Faculty support for collective bargaining falls short

Anna Staver

Faculty Senate voted against supporting a bill that would allow part-time faculty, including graduate and teaching assistants, the right to collective bargaining, Monday.

The bills currently before the Ohio legislative body would remove the legal barriers that prohibit these groups of professors from coming together to bargain as one group with the university, for things like higher wages and health benefits.

Provost Robert G. Frank opposed the idea of the senate supporting the bill because of financial and political reasons.

“The estimates are that the state is $6.5 to $8 billion in debt and the university has very limited opportunities to have flexibility in our budget,” Frank said. “It would put us in an untenable position right now if we had a third bargaining body to deal with.”

Frank also said that given the recent political shift, he didn’t think it would be a good idea to be seen in support of an issue he believes the new government will oppose.

“It makes a statement about Kent State that we don’t need at a time when we are about to under go budget cuts,” Frank said.

Given the new political makeup of Ohio, sociology professor Jarrod Tudor said he “doubt[s] very seriously that this legislation will go forward.”

Tudor also said he believes extending collective bargaining to graduate and teaching assistants might result in these programs’ disappearance. He said it would be the first item a chair would cut out of their budget.

English professor John Stoker said he felt the issue was important to support, if only symbolically.

“To me, that’s a basic human right to organize collectively,” Stoker said.

But psychology professor David Riccio said that while he supports the idea of extending collective bargaining to part-time faculty members, he “would have serious concerns about a graduate assistant having collective bargaining.”

Several members of Faculty Senate echoed his opinion.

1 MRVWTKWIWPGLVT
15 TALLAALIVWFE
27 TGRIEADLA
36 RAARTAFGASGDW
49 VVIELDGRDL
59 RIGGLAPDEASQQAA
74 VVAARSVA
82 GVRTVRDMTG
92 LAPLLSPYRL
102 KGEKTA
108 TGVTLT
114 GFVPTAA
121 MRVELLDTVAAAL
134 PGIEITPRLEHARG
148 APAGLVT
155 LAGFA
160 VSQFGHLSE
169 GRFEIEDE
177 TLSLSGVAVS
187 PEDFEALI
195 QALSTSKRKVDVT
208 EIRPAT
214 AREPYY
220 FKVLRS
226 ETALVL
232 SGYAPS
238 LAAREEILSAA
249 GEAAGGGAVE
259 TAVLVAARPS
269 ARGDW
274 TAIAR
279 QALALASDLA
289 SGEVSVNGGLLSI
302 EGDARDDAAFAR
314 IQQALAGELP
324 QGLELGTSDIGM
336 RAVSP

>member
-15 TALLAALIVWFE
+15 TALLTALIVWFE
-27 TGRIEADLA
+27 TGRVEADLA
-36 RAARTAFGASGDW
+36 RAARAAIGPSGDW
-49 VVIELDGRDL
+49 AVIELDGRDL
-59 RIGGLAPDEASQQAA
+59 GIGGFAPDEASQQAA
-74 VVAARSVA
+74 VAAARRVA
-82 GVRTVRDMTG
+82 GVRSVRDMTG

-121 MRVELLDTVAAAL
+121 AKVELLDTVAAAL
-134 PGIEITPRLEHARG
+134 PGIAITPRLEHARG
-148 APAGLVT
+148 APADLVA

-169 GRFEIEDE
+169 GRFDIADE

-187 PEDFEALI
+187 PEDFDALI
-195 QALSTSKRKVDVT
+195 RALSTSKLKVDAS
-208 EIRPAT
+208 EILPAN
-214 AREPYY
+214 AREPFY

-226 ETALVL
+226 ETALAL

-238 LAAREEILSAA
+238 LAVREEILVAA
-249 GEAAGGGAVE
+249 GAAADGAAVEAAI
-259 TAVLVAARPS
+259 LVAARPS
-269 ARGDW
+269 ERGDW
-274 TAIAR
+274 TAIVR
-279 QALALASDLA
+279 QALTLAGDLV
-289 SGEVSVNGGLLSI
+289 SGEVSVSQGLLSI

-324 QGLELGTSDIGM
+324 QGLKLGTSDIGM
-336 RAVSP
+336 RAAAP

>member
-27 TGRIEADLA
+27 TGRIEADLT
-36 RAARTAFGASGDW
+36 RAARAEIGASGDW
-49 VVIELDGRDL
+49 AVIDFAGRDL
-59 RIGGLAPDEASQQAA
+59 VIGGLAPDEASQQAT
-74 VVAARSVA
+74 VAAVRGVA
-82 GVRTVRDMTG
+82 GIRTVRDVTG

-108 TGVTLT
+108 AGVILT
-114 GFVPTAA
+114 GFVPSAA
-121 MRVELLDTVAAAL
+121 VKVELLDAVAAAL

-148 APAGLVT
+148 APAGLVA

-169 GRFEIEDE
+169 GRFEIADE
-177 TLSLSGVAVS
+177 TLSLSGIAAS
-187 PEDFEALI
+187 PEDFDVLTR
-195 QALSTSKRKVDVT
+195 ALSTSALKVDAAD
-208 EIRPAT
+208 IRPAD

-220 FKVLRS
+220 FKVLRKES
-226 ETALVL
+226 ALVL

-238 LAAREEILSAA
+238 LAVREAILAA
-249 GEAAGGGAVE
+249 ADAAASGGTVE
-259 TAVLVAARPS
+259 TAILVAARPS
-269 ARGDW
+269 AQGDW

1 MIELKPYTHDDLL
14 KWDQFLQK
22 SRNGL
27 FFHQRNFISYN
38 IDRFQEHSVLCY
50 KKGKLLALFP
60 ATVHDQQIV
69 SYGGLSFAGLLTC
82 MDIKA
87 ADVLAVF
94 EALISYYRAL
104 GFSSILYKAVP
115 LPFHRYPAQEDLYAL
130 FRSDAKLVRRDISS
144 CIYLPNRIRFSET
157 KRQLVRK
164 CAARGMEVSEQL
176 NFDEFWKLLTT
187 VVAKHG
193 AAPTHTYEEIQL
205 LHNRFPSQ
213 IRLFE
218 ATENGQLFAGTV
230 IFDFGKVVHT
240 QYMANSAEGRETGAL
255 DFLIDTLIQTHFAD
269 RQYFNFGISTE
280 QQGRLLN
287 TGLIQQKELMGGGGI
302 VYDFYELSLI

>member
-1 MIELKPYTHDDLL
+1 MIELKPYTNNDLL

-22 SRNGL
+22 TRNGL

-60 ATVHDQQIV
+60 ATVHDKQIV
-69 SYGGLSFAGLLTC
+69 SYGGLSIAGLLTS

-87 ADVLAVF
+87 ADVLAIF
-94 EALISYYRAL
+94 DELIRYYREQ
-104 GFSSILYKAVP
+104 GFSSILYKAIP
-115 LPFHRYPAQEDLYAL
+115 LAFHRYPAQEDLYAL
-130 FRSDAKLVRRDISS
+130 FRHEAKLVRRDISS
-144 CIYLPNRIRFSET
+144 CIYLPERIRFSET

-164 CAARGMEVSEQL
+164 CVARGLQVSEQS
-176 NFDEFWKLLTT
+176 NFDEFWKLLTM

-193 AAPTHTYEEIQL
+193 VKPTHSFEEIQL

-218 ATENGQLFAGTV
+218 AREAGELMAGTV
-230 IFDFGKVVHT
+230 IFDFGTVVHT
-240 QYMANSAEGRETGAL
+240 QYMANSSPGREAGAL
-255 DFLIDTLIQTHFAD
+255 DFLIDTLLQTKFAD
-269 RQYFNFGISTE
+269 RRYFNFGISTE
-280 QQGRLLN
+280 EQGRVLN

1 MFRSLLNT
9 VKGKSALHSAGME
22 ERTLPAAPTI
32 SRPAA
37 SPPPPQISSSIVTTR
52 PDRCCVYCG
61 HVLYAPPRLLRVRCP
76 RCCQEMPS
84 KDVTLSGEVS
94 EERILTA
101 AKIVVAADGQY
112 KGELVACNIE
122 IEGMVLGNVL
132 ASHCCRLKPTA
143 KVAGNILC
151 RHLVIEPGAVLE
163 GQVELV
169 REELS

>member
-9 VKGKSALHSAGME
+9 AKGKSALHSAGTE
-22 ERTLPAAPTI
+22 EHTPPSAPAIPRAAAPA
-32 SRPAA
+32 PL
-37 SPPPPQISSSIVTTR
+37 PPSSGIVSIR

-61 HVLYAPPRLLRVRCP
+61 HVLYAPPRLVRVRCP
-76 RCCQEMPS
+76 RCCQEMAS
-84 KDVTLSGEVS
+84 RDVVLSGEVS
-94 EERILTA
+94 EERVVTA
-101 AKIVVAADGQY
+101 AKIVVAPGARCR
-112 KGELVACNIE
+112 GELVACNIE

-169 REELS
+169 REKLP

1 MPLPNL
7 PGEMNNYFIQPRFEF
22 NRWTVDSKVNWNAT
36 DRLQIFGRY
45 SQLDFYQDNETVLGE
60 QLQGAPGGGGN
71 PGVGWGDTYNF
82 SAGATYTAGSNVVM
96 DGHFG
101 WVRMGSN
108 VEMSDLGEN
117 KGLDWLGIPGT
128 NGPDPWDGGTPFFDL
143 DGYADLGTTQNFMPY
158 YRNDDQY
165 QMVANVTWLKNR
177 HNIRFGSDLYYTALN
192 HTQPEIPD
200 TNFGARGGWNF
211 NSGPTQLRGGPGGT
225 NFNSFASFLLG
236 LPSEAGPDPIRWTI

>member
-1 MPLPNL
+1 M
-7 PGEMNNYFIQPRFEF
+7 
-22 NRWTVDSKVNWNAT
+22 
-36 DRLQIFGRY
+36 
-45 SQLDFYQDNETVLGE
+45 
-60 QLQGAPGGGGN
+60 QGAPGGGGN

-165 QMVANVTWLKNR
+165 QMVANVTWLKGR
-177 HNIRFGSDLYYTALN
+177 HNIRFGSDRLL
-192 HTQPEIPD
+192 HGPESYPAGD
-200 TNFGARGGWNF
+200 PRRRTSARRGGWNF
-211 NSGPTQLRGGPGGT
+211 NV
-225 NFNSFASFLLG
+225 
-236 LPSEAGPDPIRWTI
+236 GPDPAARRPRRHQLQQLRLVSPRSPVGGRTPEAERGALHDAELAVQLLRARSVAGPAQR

In contrast, philosophy professor Deborah Smith said she was a graduate assistant at a university that extended collective bargaining to their assistants.

“I was able to get health care which I wouldn’t have had without it,” Smith said.

Four members of Faculty Senate abstained from the vote.

“This is a perfect reason why administrative people shouldn’t be on Faculty Senate,” said Pamela Grimm, chair of the Marketing Department.

She said she supports the idea in principle, but as a department chair, she recognizes the financial impact of such a bill to her bottom line.

It is unclear whether this session of Ohio’s congress will bring forward these bills for a vote, but Kent State’s voice will be noted in opposition.

Provost’s selection process for new position causes commotion

The recent appointment of a new associate provost has many members of the faculty crying foul.

Provost Robert G. Frank appointed Wanda Thomas, former Dean of Trumbull Campus, to the new position of Associate Provost for Systems Integration last week.

Her new position on Kent Campus will be to create systems and policies that make it easier for students to transfer from the regional campuses and community colleges to Kent Campus.

Faculty Senate’s issue is not with the provost’s choice, but with how she was chosen. Frank chose Thomas for the position without a search committee.

“The policy is grey,” Frank said, regarding the selection process for associate provosts. “It just depends on how you view it.”

Frank said he chose to appoint Thomas due to time concerns and because he viewed the appointment as a re-shuffling rather than a new hire.

But several members of Faculty Senate disagreed.

“I read the charge to our committee on university policy,” said Tracy Laux, professor of mathematical science. “Somehow I feel like I’ve failed by not having an opportunity to participate. How am I supposed to insure that search procedures are adhered to?”

George Garrison, Pan-African studies professor, said that while he is sure Thomas is a qualified candidate, he was concerned that historically the provost’s office has made appointments in this manner, and it has resulted in a lack of racial equality.

“One of my ongoing concerns has been the lack of African Americans in key positions,” Garrison said.

After the initial discussion, the issue was brought up again during the presentation by Alfreda Brown, Vice President for Diversity, Equity and Inclusion.

“We may be getting qualified people here, but we’re not casting a wide enough net,” said philosophy professor Deborah Smith. “And my concern is that it does not enhance our diversity.”

Contact Anna Staver at [email protected].